Before Dividend


After Dividend

This example assumes an investor’s highest rate of income tax is 40% and the tax on the dividend includes the 10% non-reclaimable tax credit.

After tax, an investor is clearly better off through the synthetic dividend route with careful use of the Capital Gains Tax allowance.

Bonds – Another take on Income versus Cashflow

Investors generally hold bonds for two reasons: (1) to reduce overall portfolio volatility; or (2) generate a reliable income stream. Investors using the first approach want to hold fixed income securities that are lower risk to temper portfolio volatility. The second purpose is particularly relevant to income-oriented investors such as retirees, who may not worry as much about short-term volatility; they design a portfolio around bonds and accept more volatility in hope of earning higher yields, which they pursue by holding bonds with longer maturities and/or lower credit quality.

Market equilibrium suggests that higher yielding bonds have lower prices for a reason. A ‘high-yield’ bond is a bond which is rated below investment grade. These bonds have a higher risk of default or other adverse credit events, but typically pay higher yields than better quality bonds in order to attract investors.  Let’s examine Greek Debt for instance; 10 year Greek Government Bonds currently yield 22.86% (Source: European Central Bank, as at March 2012).  An examination of Greek default throughout history shows that the combined years throughout which Greece was in default between 1826 and the present day is a total of 90 years. This is approximately 50% of the total period that the country has been independent.

There is nothing inherently wrong with taking more risk in your bond portfolio, provided it is well diversified, low cost, tax sensitive, and prudently managed. However, risk decisions should consider the total portfolio and an investor’s overall risk preference, rather than being driven purely by a desire for income.

Mental Accounting

A behavioural bias known as mental accounting may prompt investors to overemphasis investment income in their portfolios. An example of mental accounting based on the intended use of funds is putting money for a child’s education in a low interest earning savings account while carrying a balance on a high interest bearing credit card. In this instance, the importance of the intended use of the money (i.e., education) means it is not used to pay off expensive debt, even when doing so results in a net economic benefit.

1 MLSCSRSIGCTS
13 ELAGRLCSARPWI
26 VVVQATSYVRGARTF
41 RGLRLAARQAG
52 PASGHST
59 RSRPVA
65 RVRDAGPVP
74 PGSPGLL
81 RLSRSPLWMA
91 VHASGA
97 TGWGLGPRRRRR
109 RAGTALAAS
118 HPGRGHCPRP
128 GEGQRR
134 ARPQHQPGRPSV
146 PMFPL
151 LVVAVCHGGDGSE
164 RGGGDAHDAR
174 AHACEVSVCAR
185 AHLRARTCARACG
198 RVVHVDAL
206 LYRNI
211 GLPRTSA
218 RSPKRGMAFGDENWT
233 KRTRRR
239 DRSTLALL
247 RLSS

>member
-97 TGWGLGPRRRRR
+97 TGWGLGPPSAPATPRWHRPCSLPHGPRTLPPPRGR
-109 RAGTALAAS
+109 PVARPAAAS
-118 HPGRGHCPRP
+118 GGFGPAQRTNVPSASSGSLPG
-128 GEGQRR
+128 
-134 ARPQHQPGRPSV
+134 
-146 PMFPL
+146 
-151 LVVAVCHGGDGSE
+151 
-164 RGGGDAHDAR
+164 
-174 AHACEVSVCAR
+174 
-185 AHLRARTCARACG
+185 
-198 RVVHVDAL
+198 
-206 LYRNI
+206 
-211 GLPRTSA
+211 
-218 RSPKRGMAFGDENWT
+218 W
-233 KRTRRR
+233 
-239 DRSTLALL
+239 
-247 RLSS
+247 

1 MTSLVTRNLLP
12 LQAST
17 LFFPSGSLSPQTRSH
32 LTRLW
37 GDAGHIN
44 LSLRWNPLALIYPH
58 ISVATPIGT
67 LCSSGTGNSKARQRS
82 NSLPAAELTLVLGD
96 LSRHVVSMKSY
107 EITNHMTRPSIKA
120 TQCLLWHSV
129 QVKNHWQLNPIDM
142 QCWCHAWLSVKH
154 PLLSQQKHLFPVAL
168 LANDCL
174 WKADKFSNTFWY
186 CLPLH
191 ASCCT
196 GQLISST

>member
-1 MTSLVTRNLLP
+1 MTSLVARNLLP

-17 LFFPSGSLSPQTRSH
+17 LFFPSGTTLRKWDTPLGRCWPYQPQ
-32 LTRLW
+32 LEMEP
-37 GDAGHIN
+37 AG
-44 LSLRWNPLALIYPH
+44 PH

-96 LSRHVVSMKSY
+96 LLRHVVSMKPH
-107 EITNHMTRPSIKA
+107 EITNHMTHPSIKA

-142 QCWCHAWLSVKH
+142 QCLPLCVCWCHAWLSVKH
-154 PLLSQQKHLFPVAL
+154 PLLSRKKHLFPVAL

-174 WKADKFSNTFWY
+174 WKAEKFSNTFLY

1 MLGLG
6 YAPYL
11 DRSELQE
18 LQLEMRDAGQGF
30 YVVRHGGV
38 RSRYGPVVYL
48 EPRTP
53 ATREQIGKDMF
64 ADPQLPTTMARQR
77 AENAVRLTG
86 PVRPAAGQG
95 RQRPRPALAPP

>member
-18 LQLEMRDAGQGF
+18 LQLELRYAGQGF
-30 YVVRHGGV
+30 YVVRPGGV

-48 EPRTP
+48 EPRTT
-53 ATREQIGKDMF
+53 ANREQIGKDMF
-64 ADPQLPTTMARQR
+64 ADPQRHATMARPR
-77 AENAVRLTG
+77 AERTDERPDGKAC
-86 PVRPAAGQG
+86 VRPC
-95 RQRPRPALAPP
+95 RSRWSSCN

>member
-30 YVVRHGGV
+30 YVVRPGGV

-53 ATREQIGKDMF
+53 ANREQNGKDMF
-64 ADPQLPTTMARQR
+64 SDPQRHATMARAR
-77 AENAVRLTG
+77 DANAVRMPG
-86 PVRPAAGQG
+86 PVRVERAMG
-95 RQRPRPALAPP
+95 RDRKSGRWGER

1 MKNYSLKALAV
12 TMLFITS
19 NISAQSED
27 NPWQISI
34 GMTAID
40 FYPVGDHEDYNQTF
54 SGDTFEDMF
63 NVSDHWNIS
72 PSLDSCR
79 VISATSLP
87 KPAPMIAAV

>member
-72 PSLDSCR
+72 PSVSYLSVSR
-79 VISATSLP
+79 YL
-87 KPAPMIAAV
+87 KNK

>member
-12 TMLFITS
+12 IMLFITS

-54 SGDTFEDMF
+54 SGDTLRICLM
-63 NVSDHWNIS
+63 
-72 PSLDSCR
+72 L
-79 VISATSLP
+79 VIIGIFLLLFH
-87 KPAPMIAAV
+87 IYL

Labelling effects influence mental accounting, and this offers one explanation of why firms even pay dividends. If a company wants to distribute earnings to shareholders, it can choose to pay a dividend or it can repurchase shares. These two alternatives have the same economic impact before taxes, but if dividend tax rates are higher than capital gains tax rates, taxable investors would prefer share repurchases over dividends. In this scenario, firms should never pay dividends.

The bottom line is: When you move money from your left pocket to your right pocket, you are no better off; and in some cases, a few coins can slip between your fingers for the taxman to collect.

The Solution

Biasing a portfolio toward companies with higher dividend yields or bonds with an increased yield to maturity is putting the cart before the horse, unless the decision reflects a risk preference rather than an income preference! Once the overall allocation decision has been made on the basis of total portfolio risk and return, the income produced becomes a by-product.

The solution is an evidence-based approach to achieving total returns. By using an evidence-based approach, a client can adapt the withdrawal rate to suit their needs, taking into account factors such as appetite for risk, which might change over time, change in circumstances, and the returns actually achieved. Income should be extracted through the most tax efficient vehicle first.

Our role is to ensure that the overall drawdown rate is sustainable, ensuring that portfolio has been considered, then taking responsibility for meeting the cash flow need in the most tax-efficient manner.


Portfolios should be designed to reflect risk tolerances while considering the impact of expected returns and volatility on sustainable drawdown rates and vice versa. Portfolio management then shifts to implementing the desired asset mix while reducing income for taxable investors.

Here is a summary of the main reasons why:

  • Investors have cash flow needs, not income needs.
  • Cash flow can come from income and/or security sales.
  • High dividend yielding stocks may be more risky.
  • Dividends do not protect you on the downside.
  • Dividends do not prevent you from encroaching on your capital.

Important Disclaimer Notice

  • All statements concerning the tax treatment of products and their benefits are based on our understanding of tax law and Inland Revenue practice. Levels and bases of tax relief are subject to change.
  • This material is for general information only and does not constitute investment, tax or legal advice. You should not rely on this information to make (or refrain from making) any decisions. Always obtain independent, professional advice for your own particular situation.

Lance Baron

Certified Financial Planner (CFP) based in East Sussex, UK. We support people in Southeast England with more than £500K to invest by building a financial plan that will help them live the life they want… until age 100